Barely a dozen years ago, the high priests of computerdom mocked “hackers” as clever misfits and dismissed personal computers as “toys.” The revenge of the nerds, as Bill Gates will cheerfully tell you, has been both sweet and lucrative.
Today, technology and opportunity are rapidly conspiring to create a new generation of hackers. But these folks won’t hack software bits or silicon chips; they’ll hack E. coli, restriction enzymes and double helixes--life itself. Call them “biohackers.” Instead of joy-riding computer networks, they’ll get their kicks out of reprogramming DNA--for better and for worse.
While market forces have yet to spawn the Bill Gates of biotech or the Mitch Kapor of cloning, that’s purely a matter of time. Both technologically and economically, the time is ripe for biohacking to emerge as both a technical and entrepreneurial subculture. Who knows what the DOS of DNA or the Lotus 1-2-3 of microbial manipulation will be? These are now serious questions. Elite molecular biologists may scoff, but biohacking is rapidly becoming a widely diffused skill.
“High school kids are doing things on their own that bright post-docs were doing 10 years ago,” says Vivian Lee, a New York-based biotech industry consultant. “The technology is likely to become even more accessible three years from now, so it should become even more technically trivial to do interesting things. . . . Could we have ‘biotech dweebs’ (biohacking) in their kitchens or their bathtubs? Yeah.”
“It’s exactly the same as putting together your first radio,” insists Rockefeller University molecular biologist Peter Model, who has a high school student helping with his virus research. “In fact, it’s even easier. It’s more like writing software. You can get the klutziest student in the world and they’ll still do all right.
“You could definitely do interesting--and, under special circumstances--especially useful things,” he continues. “You could make your own ‘glow-in-the-dark’ bacteria or get that bacteria to make alpha interferon--no question about it.”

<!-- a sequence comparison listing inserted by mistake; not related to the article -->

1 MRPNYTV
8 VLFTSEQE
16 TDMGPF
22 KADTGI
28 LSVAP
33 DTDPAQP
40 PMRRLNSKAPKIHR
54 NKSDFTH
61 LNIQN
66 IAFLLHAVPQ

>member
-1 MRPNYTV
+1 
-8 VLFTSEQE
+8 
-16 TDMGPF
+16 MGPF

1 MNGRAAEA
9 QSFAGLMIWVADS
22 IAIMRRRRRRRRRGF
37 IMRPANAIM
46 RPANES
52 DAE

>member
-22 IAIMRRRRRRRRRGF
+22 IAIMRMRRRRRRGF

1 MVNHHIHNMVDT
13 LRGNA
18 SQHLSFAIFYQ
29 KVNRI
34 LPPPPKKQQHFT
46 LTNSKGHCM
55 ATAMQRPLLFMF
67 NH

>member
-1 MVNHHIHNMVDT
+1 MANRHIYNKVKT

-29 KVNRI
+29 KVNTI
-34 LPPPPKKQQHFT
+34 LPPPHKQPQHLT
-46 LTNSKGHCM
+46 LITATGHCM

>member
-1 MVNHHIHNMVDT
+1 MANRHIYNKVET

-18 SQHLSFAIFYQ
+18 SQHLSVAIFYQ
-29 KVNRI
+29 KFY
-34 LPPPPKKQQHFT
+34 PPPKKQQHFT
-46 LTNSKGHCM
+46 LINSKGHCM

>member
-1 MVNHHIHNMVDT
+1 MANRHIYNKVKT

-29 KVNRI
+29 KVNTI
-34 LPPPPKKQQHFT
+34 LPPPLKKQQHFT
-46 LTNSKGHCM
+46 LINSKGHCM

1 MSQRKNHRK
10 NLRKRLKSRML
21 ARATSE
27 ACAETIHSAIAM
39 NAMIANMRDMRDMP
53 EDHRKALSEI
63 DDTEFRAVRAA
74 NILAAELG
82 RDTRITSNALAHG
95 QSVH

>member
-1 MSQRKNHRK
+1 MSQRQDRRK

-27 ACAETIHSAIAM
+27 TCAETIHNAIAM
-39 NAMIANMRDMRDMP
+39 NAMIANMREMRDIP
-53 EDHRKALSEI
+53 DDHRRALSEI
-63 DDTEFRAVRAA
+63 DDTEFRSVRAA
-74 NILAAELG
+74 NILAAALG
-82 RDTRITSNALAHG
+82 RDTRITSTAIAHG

In fact, it’s not brilliant teen-agers but developing countries that are now showing the way in pioneering and provocative discount biotech.
“I was bowled off my feet by what I saw family farmers doing in Vietnam,” says John H. Dodds, a professor of horticulture at Michigan State University and a leader at bringing biotech to the Third World. “We had a family unit set up a plant tissue culture lab that produced over 250,000 potato plants for under $100.”
Dodds says he wouldn’t be surprised to see this sort of biotech-on-the-cheap come to genetic engineering.
Indeed, any enterprising individual could buy reagents, enzymes and bacteria to twiddle a few genes at prices far lower than the original personal computer kits of about 15 years ago. Model argues that budding biohackers could even build a cheapo polymerase chain reaction machine--the machine tool of biotechnology--for under $500. Clearly, price isn’t the problem.
Of course, says Caltech biology professor Elliot Meyrowitz, “You have to ask yourself why (bio-hacking) hasn’t caught on,” even though much of the technology has already been around for a decade.
While Meyrowitz concedes that barriers to biotech are crumbling, he says there still aren’t all that many exciting things people can do at home. But that didn’t stop the early computer hackers.
Nor did legal barriers. The same might be true for the biohackers of tomorrow. There is an Environmental Protection Agency, after all, but how might it track all the bathtub biotech in suburbia?
America wrung its hands over Calgene’s FlavrSavr, a single bioengineered tomato. What happens when biohackers start growing genetically turbocharged vegetables in their own back yard?
Perhaps the issue is cultural. In the 1950s, kids fooled around with chemistry sets. Maybe biochemistry sets in the 1990s hold little appeal. In this media age, perhaps bright teen-agers would rather tinker with clean keyboards than messy enzymes.
On the other hand, biotech is sliding down the same sort of cost curve as computers. You can do more and more manipulation with less and less money. Is it that silly to imagine that people can be as clever reprogramming bacteria as they were in programming video games? Maybe we’ll see the Nintendo of E. coli genetic games.
“I can see it like a cottage industry--like weaving,” says Rockefeller’s Model. “It could attract the same subset of kids who now play with computers.”
And if that subset includes kids like Bill Gates, Mitch Kapor or Steve Jobs, then the Mercks, Genentechs and Calgenes had better be prepared for a very interesting time. So should society. “Do you really want your neighbor’s kid to be cooking up genetically tinkered E. coli bacteria?” asks biotech consultant Lee.
All of a sudden, computer viruses don’t look so bad after all.